How do you falsely accuse a black man of calling for white genocide, when you know full well he didn’t actually call for any kind of genocide?
Well, if you’re David Marcus of The Federalist, you might do it by pretending that you’re making some sort of meta argument about how the left gets away with rhetorical excesses that would never be allowed on the right.
But before you get to that, you start with this categorical accusation:
In a feisty segment on Sunday’s “A.M. Joy,” Elie Mystal of Above the Law made an inflammatory comment in which he said white people who voted for Donald Trump should be destroyed.
When The Federalist tweeted out a link to Marcus’ piece, using similar phrasing, fans of the publication reacted with predictable outrage, accusing Mystal of “hate speech” and “racism” and “inciting mass murder.”
“Well, if that isn’t a call, for an all out, guns a blazing in the streets, Civil War…… nothing is!” declared one especially outraged Tweeter.
Yet another suggested that comments like Mystal’s deserved some sort of divine intervention, possibly imagining it might come in the form of a thunderbolt.
On Twitter, Marcus made his insinuation even blunter. “I feel like there’s a word for suggesting that the majority of a racial group should be destroyed,” he wrote in a Tweet that was retweeted more than a hundred times.
There was just one problem: Mystal didn’t actually call for anyone to be literally “destroyed.” He was calling for those who oppose Trump to beat — to destroy — Trump fans at the ballot box. Here’s the full quote:
You don’t communicate to them, you beat them. You beat them. They are not a majority of this country — the majority of white people in this country are not a majority of the country. All the people who are not fooled by this need to come together, go to the polls, go to the protests, do whatever you have to do. You do not negotiate with these people, you destroy them.
It’s abundantly clear from context that he’s not talking about physical violence; he’s talking about winning at the polls.
But, knowing the propensity of right-wingers to take quotes out of context, the host of the show that Mystal was on, Joy Reid, jumped in to try to prevent someone like /Marcus from ginning up an invented controversy through deliberate misinterpretation.
“And by the way,” she declared, “the black man said ‘beat them,’ meaning in … an election.” Mystal himself added that he was using a “figure of speech.”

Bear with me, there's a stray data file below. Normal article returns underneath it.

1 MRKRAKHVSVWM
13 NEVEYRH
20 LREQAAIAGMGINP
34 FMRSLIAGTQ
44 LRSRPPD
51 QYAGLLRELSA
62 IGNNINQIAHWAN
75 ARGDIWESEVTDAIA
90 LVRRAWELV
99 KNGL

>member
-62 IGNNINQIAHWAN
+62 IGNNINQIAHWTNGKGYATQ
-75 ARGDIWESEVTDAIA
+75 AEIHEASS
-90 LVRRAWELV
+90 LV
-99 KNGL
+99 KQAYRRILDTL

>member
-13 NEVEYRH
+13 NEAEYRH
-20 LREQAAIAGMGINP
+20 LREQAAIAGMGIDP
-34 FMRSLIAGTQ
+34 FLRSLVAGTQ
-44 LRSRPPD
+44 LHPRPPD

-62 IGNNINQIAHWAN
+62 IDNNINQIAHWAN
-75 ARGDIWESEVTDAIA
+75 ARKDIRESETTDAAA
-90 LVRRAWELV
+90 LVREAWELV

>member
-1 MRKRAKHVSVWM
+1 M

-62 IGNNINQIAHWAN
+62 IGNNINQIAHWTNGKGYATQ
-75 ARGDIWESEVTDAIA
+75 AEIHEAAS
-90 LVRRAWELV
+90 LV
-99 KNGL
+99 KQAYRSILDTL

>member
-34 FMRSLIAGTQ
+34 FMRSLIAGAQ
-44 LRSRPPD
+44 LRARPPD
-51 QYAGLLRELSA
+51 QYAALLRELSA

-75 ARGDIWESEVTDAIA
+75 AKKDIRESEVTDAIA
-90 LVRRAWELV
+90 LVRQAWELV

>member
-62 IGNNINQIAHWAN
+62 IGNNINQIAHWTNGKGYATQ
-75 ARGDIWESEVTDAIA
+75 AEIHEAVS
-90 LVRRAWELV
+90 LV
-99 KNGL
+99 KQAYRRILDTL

Marcus, of course, left these clarifying remarks out of his piece, in which he did exactly what Reid feared someone would.
Instead of acknowledging his rhetorical sleight-of-hand, Marcus went on to sniff indignantly about a supposed “double standard” in political hyperbole, in which Trump and his fans are criticized for talking about an immigrant “invasion” while liberals and leftists can get away with … suggesting that one should beat one’s political rivals at the polls?
When [Trump’s] supporters use fiery language and hyperbole, it is incitement to violence, but when progressives do the same thing, it is justified outrage.
Even the most generous interpretation of his comments — that “beat them” and “destroy them” mean at the polls — leaves some very troubling question. [sic] Are all of these tens of millions of people to be shunned and kicked out of polite society? If they are so horribly irredeemable that others cannot communicate or negotiate with them, what would Mystal have us do with them?
Mystal didn’t say anything about shunning anyone. And even if he had ,so what? Not getting invited to a barbecue is not the same as genocide.
More to the point, saying that it’s not worth trying to convince Trump supporters to come over to the Democratic side is not the same as declaring refugees to be some sort of invading force.
But why am I even bothering to respond to any of the details in Marcus’s piece? I’m sure most of those who reacted to his headline, or the first couple of lines of the piece, never bothered to actually read the whole thing. I don’t think they were supposed to.
It looks an awful lot like the real point of Marcus’ piece wan’t his meta argument; his piece looks, rather, like little more than a cheap rhetorical ploy — a crude, bad faith attempt to smear Mystal, and give the false impression he really did call for white genocide — as both the title and the start of the piece suggest. The rest of the piece, I think, is there largely to cover Marcus’ ass — though he knows, and I suspect hopes, that most people won’t read much past the headline.
Ironically, this whole invented controversy makes clear that Mystal was right: there’s no point in communicating with disingenuous asshats like Marcus who argue in such extravagantly bad faith. We need to vote Trump and the GOP out of power, and we need to send people like Marcus back to the political fringe where they belong.
And no, I’m not inviting any of them to any barbeques either.
— David Futrelle
Brand New Ugly highlights stories that are emblematic of the political and social ugliness of Trump’s America. Send tips to dfutrelle at gmail dot com.
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